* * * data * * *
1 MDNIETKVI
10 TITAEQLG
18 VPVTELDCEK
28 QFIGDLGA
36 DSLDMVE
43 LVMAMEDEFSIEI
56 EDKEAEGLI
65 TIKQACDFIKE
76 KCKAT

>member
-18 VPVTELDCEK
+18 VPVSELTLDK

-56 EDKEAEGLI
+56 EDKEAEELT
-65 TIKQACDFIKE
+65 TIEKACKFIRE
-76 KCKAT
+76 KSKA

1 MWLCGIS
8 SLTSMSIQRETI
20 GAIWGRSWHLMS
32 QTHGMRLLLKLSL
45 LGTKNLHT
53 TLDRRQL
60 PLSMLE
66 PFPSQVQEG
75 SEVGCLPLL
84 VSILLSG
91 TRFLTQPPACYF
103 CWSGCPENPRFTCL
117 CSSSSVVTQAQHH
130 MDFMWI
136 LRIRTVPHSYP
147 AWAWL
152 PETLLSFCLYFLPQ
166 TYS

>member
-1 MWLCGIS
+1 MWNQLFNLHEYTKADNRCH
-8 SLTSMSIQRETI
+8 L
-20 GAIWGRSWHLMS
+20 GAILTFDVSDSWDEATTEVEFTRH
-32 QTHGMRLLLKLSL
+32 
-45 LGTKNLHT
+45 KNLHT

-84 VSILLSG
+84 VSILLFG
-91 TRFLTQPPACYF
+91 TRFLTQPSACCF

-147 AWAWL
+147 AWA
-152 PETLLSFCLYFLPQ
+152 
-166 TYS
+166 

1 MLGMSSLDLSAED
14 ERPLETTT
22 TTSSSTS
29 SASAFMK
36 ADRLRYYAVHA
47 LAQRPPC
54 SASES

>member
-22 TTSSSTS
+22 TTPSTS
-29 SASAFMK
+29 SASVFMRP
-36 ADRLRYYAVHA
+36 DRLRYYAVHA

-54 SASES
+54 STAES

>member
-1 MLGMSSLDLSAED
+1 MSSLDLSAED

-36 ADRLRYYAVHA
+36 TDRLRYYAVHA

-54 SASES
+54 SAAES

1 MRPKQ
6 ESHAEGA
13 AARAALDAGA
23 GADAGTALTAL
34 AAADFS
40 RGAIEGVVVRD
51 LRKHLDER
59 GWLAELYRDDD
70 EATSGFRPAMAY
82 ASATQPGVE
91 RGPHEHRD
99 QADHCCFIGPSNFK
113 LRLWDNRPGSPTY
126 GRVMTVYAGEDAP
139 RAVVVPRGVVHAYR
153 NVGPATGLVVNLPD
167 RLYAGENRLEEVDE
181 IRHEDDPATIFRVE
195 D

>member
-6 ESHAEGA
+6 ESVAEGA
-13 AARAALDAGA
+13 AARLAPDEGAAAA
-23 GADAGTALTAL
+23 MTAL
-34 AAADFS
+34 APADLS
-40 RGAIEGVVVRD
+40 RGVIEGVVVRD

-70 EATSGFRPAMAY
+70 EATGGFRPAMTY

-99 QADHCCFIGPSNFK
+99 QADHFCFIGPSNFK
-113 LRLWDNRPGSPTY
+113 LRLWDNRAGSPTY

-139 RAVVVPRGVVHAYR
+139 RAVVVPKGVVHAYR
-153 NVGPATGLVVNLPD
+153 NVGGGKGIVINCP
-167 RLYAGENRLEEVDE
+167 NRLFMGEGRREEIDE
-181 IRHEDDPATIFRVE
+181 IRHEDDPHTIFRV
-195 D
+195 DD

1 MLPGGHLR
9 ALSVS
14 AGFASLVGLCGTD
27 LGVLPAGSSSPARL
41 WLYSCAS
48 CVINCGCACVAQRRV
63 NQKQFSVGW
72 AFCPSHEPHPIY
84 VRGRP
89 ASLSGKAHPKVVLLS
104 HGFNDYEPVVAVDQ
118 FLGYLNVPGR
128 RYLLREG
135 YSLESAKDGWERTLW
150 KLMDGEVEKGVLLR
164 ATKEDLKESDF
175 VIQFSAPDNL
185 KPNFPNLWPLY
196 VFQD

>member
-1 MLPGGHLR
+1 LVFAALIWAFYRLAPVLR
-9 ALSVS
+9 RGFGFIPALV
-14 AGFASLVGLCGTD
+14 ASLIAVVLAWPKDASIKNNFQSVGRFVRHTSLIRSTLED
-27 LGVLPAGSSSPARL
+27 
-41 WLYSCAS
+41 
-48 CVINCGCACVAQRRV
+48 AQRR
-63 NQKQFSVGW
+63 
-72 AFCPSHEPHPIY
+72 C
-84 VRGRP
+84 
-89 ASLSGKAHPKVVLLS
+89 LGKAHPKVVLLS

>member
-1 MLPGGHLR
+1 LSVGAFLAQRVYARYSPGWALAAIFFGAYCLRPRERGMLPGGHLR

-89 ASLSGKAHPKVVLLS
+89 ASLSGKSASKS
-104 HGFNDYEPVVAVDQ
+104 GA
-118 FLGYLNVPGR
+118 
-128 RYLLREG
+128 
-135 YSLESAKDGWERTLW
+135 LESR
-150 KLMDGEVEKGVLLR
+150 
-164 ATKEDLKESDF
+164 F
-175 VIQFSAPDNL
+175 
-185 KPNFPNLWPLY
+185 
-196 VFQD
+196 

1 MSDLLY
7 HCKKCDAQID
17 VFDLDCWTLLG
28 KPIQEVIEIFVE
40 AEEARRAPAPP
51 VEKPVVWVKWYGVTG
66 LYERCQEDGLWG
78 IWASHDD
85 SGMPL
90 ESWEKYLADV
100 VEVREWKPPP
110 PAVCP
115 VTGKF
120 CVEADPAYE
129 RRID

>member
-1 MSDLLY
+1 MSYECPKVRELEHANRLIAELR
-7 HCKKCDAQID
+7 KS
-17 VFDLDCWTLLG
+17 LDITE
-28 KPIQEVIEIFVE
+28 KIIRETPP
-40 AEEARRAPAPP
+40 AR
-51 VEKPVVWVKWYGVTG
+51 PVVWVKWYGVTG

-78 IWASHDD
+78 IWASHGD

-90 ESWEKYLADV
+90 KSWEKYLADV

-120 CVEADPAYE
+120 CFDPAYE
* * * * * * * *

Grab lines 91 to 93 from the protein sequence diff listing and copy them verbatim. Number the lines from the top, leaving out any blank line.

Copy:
91 RGPHEHRD
99 QADHCCFIGPSNFK
113 LRLWDNRPGSPTY